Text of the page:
1. Put mind and body front and center
Chill with your kids yoga style. Yoga boosts concentration and confidence, and it’s a great way to exercise and spend time together. Grab some mats, and choose a spot on the lawn to strike a table pose or a downward-facing dog, for starters. Enjoy the moment as your kids find their way to a more relaxed and peaceful mind and spirit. Keep it up. It’s Stress Awareness month!
2. Get cozy with nature
Kids thrive outside, so set aside time in April to explore the great outdoors together. Almost any location works: forests and farmlands, beaches and coasts, meadows and grasslands, bogs, and woodlands. Create a list of things you’d like to see, download images online, staple the pages together, and hand the homemade books to your kids so they will know exactly what to look for. Be sure to put land animals of all kinds on your list, along with birds and their nests, spiders and webs, worms, butterflies, bees, trees, and plants, and harder-to-find things like frogs, newts, grasshoppers and praying mantises. Memorialize your trip. Take pictures to post online to share with friends and family.
Or try this idea: Choose one day this month to show your kids how fast nature changes. Find one tree to “study”; take pictures that day and intermittently throughout April. At the end of the month, upload the pics and teach your kids to look for details. Ask them what’s changed from photo to photo. Is the afternoon light brighter? Are the leaves bigger? Does the ground look dry or soggy? If they’re into the activity, try it again with soil and explore what’s beneath the earth’s surface.
3. Combine activity and artistry
Do your kids a favor and help them explore their childhood interests. Got a budding artist, an athlete, or a chemist? Look for ways to smoosh several interests in one. For example, kids can have a blast making sidewalk chalk, using powdered plaster, paint, and water. With their science interests satisfied, open the doors and let them go wild in the backyard, where they breathe in lots of fresh air and burn off energy. They can write their names, draw pictures, design courts for a competitive game of hopscotch or four square, or conjure up a mystery story..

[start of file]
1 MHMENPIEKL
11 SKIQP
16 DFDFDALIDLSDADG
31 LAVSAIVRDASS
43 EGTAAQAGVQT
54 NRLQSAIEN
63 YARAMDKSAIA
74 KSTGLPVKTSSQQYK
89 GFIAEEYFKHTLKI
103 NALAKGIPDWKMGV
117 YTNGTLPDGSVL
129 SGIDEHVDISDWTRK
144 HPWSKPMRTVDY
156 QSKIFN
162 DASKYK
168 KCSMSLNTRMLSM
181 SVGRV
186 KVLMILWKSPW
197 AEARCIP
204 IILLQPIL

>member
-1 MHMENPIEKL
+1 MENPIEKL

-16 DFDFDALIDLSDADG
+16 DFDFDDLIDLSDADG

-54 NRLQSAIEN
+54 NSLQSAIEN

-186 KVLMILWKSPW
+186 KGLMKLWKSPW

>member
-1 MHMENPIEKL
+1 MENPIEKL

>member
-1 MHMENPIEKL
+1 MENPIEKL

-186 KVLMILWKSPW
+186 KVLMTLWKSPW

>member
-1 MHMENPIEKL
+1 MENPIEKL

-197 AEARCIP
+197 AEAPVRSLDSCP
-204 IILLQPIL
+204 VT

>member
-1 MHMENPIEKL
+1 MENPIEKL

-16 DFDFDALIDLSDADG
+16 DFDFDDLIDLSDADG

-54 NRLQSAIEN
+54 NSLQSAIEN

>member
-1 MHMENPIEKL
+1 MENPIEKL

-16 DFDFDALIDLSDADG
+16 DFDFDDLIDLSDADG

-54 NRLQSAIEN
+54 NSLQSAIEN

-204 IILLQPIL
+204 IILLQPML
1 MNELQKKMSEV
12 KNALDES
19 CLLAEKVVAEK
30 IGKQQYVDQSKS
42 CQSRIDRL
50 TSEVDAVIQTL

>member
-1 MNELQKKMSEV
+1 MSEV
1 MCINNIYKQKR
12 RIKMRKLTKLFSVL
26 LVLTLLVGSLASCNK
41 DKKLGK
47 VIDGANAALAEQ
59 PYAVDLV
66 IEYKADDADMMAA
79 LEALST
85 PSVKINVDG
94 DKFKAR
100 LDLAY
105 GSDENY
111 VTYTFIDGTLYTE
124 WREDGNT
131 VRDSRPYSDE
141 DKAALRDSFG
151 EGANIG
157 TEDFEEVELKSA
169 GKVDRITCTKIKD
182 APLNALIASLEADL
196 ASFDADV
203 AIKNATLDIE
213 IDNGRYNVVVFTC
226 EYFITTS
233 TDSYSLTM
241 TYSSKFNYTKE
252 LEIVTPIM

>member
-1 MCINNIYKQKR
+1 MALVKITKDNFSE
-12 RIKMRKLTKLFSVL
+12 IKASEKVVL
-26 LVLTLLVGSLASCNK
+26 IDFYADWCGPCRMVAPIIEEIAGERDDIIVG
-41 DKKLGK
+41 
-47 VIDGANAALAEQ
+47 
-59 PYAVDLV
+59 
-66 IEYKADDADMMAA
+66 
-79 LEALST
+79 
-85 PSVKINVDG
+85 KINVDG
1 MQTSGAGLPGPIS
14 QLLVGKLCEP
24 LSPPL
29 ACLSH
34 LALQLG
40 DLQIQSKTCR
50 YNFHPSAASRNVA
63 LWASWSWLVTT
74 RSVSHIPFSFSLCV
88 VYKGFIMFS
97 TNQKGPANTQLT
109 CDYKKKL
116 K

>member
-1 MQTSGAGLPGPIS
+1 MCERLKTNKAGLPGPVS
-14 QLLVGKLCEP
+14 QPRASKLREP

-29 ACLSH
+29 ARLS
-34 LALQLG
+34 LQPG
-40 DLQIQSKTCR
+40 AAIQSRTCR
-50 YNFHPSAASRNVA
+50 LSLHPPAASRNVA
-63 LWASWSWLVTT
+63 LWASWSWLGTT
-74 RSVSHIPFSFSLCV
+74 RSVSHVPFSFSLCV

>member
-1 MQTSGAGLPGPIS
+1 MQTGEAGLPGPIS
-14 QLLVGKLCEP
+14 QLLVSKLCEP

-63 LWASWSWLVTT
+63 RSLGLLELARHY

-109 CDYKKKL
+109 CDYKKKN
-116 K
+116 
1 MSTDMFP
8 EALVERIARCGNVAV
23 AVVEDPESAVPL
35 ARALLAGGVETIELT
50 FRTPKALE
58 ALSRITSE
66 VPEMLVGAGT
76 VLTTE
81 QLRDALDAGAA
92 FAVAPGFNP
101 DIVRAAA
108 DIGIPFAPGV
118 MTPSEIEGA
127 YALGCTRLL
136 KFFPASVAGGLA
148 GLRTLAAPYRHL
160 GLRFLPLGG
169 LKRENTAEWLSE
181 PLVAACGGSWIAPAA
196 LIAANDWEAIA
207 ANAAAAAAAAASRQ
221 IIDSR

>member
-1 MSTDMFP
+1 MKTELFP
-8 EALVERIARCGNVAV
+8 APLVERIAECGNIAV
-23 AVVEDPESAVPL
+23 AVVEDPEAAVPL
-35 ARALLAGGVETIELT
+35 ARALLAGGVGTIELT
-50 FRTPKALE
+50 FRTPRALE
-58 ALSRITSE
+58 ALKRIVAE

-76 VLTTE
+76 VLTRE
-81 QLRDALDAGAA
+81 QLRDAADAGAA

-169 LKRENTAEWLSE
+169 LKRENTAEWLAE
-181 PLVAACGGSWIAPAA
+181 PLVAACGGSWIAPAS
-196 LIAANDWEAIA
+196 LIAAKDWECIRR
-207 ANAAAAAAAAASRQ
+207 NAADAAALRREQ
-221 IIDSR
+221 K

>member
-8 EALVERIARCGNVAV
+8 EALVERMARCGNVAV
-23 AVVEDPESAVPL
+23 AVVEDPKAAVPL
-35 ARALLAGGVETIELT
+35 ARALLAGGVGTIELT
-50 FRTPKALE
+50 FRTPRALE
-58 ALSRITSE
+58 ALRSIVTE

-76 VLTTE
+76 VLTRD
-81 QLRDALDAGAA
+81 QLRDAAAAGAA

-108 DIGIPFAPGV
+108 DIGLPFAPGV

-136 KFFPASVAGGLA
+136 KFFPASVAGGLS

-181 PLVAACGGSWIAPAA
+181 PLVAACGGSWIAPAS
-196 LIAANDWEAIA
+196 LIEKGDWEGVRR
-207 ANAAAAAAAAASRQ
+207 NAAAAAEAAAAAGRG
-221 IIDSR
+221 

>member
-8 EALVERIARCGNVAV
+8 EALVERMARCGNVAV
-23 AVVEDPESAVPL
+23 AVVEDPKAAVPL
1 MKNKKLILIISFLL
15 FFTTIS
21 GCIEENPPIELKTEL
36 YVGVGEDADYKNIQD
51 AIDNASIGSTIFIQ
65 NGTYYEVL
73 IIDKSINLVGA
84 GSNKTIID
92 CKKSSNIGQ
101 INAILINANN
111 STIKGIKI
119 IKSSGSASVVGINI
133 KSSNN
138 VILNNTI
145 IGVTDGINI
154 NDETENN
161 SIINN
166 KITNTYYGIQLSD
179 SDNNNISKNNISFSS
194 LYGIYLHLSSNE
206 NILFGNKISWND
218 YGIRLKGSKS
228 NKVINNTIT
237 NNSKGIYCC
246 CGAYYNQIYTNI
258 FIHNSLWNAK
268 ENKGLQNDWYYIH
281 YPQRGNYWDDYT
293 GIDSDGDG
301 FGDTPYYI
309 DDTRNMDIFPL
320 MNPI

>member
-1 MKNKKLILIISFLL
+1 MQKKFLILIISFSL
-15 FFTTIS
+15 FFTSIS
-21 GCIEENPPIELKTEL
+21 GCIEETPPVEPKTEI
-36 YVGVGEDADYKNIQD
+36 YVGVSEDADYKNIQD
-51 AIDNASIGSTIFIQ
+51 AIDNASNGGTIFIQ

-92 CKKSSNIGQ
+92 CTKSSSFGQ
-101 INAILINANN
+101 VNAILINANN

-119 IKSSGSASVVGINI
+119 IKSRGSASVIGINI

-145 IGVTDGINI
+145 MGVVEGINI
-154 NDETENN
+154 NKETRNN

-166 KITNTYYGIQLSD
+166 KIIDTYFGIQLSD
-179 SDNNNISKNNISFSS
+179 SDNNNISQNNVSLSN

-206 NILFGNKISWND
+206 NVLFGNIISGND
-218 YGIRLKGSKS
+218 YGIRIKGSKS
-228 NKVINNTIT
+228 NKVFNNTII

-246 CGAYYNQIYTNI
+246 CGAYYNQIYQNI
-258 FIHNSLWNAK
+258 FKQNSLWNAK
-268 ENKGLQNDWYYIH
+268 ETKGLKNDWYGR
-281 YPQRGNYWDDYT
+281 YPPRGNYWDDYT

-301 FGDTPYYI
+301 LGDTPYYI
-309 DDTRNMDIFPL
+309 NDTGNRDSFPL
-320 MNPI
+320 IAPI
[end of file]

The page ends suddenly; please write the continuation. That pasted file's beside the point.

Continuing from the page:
4. Save the planet
Wake up early on Thursday, April 22, dress in earthy greens and browns, and celebrate Earth Day together. Start with a bit of history: Tell your kids about the fine example U.S. Senator Gaylord Nelson set in 1970 when he pushed his concerns about harmful environmental practices onto the national agenda. Millions of citizens hit the streets nationwide to voice their support of a healthy, sustainable environment. If your kids are information driven, add a civics lesson on the power of grassroots political action.
Another idea: Adopt a family project. Introduce your kids to reusable fabric bags as an alternative to plastic or paper. When you recycle, divide and conquer: let your kids collect cardboard and paper products while you gather glass and plastic.
Or try these eco suggestions: Plant a tree near your house and nurture it. Pull weeds around the yard—they rob soil and plants of important nutrients and water. To save energy, set the household temperature lower in the winter and higher in the summer. Inform your kids that the best way to reduce waste is by not creating it in the first place!
5. Make dining in fun again
Let your kids enjoy the first spring fruits and veggies at your local farmer’s market. Your children will thank you. Encourage them to explore the grounds (with you nearby), and hunt for in-season items, including arugula, asparagus, beets, chives, leeks, oranges, papayas, and strawberries. Stop by the stalls, ask questions, taste free samples, and invite your farm-to-table converts to select two or three items they've never tasted to cook and serve for dinner. Nominate one day to go vegan. Serve a kid-friendly baked oatmeal and berries for breakfast, an orzo fried rice with veggies for lunch, a fruit-smoothie snack, and a veggie lasagna for dinner.